In terms of expropriation of property, Section 10 of the Act provides that investors have the right to property in terms of section 25 of the Constitution. Section 25 provides that property may only be expropriated for a public purpose or in the public interest and subject to compensation, the amount, and time and manner of payment of which have either been agreed to by those affected or decided by a South African court. In addition to this, the payment must be “just and equitable”, having regard to a number of circumstances including, inter alia, the history of the acquisition of the property, the current use of the property and the purpose of the expropriation. This is at odds with expropriation provisions under most BITs, which provide for compensation that must be adequate, prompt and effective.
The Act does not contain a most favoured nation treatment standard. It includes a national treatment standard and provides that foreign investors and their investments must not be treated less favourably than South African investors “in like circumstances.” What constitutes “in like circumstances” will include a consideration of factors such as the effect of the foreign investment in South Africa, the sector that the foreign investments are in and the aim of any measure relating to the foreign investments. This differs from the standard national treatment provisions found in BITs which do not qualify the standard of treatment.
Importantly, the Act does not provide for investor state international arbitration as is the case under BITs and, accordingly, all disputes relating to investments that fall under the Act are subject to South African courts. Where an investor has a dispute in relation to an investment, the investor may, within six months, request that the Department of Trade and Industry facilitate the resolution of the dispute by appointing a mediator. In addition to this, an investor may approach any competent court, independent tribunal or statutory body within South Africa for the resolution of the dispute.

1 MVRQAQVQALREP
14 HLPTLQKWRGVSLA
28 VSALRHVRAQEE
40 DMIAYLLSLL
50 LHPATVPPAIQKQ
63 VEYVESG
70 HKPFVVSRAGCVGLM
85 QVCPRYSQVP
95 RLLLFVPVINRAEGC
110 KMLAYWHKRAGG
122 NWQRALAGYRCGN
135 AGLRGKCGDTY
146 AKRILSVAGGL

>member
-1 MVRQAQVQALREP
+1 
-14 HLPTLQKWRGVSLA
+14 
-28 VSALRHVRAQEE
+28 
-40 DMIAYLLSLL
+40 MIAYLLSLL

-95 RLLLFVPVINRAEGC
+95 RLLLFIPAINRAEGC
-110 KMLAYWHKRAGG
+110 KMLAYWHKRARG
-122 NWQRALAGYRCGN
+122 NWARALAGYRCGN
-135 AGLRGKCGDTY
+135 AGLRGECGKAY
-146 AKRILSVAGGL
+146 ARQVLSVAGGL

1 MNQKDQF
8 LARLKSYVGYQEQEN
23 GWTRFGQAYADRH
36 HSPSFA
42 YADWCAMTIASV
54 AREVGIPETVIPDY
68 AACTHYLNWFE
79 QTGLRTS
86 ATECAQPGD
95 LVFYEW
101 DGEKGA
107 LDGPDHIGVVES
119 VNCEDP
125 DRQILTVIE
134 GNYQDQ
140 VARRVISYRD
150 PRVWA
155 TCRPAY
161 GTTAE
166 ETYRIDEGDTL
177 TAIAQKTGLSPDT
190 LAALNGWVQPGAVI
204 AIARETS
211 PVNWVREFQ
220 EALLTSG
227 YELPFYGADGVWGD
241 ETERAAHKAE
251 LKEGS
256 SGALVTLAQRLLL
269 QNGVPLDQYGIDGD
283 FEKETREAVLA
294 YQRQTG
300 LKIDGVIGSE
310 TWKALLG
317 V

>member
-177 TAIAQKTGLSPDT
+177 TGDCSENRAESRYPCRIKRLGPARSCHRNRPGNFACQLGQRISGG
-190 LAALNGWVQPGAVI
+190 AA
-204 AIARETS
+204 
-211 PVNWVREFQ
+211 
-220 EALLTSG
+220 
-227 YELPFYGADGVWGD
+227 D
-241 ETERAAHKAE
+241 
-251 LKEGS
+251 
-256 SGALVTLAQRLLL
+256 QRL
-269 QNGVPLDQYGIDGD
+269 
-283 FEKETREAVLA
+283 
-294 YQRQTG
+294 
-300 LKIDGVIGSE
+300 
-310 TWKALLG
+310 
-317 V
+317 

Although provisions of the Act allow for the government to consent to international arbitration, this can only be done where the investor has exhausted all domestic remedies and both South Africa and the home state of the investor have consented to conducting the international arbitration. It is important to note, however, that the arbitration will then be between the two states and not between South Africa and the investor.
The Act has faced some criticism on the basis that it may not afford investors the type of protection traditionally offered under BITs, and restricts their ability to pursue international arbitration claims. For that reason, claims under investment treaties remain attractive to foreign investors, notably because they can be pursued before international tribunals without having to exhaust local remedies. That being said, the Act has retained the core principles of BITs and has not imposed any new obligations on investors. Given that the Act only recently came into effect, its long-term effects remain to be seen.